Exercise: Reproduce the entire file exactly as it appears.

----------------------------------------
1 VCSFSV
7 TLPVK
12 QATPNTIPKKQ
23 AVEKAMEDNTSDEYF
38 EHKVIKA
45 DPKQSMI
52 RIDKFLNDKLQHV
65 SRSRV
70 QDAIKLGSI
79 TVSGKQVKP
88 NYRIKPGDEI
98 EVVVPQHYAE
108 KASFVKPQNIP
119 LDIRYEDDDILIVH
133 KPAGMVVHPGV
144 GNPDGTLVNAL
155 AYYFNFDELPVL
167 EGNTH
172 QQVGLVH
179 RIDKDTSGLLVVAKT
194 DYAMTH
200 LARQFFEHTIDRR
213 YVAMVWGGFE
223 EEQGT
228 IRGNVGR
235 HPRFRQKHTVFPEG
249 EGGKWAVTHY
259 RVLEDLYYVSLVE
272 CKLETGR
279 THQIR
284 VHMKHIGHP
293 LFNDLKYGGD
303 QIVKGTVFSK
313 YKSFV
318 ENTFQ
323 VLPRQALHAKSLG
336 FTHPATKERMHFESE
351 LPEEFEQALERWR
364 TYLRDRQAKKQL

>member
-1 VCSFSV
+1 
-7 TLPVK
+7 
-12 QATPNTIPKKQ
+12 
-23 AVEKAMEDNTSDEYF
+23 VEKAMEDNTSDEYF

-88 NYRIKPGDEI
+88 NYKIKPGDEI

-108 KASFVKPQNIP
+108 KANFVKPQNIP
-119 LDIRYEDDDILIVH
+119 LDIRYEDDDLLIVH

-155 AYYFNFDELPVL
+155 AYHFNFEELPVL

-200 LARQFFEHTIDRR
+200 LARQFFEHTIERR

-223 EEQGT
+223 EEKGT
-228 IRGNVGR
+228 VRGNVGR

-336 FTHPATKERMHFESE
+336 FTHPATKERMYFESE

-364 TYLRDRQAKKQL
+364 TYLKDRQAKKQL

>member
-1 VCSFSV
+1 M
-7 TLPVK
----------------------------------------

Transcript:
1 VCSFSV
7 TLPVK
12 QATPNTIPKKQ
23 AVEKAMEDNTSDEYF
38 EHKVIKA
45 DPKQSMI
52 RIDKFLNDKLQHV
65 SRSRV
70 QDAIKLGSI
79 TVSGKQVKP
88 NYRIKPGDEI
98 EVVVPQHYAE
108 KASFVKPQNIP
119 LDIRYEDDDILIVH
133 KPAGMVVHPGV
144 GNPDGTLVNAL
155 AYYFNFDELPVL
167 EGNTH
172 QQVGLVH
179 RIDKDTSGLLVVAKT
194 DYAMTH
200 LARQFFEHTIDRR
213 YVAMVWGGFE
223 EEQGT
228 IRGNVGR
235 HPRFRQKHTVFPEG
249 EGGKWAVTHY
259 RVLEDLYYVSLVE
272 CKLETGR
279 THQIR
284 VHMKHIGHP
293 LFNDLKYGGD
303 QIVKGTVFSK
313 YKSFV
318 ENTFQ
323 VLPRQALHAKSLG
336 FTHPATKERMHFESE
351 LPEEFEQALERWR
364 TYLRDRQAKKQL

>member
-1 VCSFSV
+1 
-7 TLPVK
+7 
-12 QATPNTIPKKQ
+12 
-23 AVEKAMEDNTSDEYF
+23 VEKAMEDNTSDEYF

-88 NYRIKPGDEI
+88 NYKIKPGDEI

-108 KASFVKPQNIP
+108 KANFVKPQNIP
-119 LDIRYEDDDILIVH
+119 LDIRYEDDDLLIVH

-155 AYYFNFDELPVL
+155 AYHFNFEELPVL

-200 LARQFFEHTIDRR
+200 LARQFFEHTIERR

-223 EEQGT
+223 EEKGT
-228 IRGNVGR
+228 VRGNVGR

-336 FTHPATKERMHFESE
+336 FTHPATKERMYFESE

-364 TYLRDRQAKKQL
+364 TYLKDRQAKKQL

>member
-1 VCSFSV
+1 M
-7 TLPVK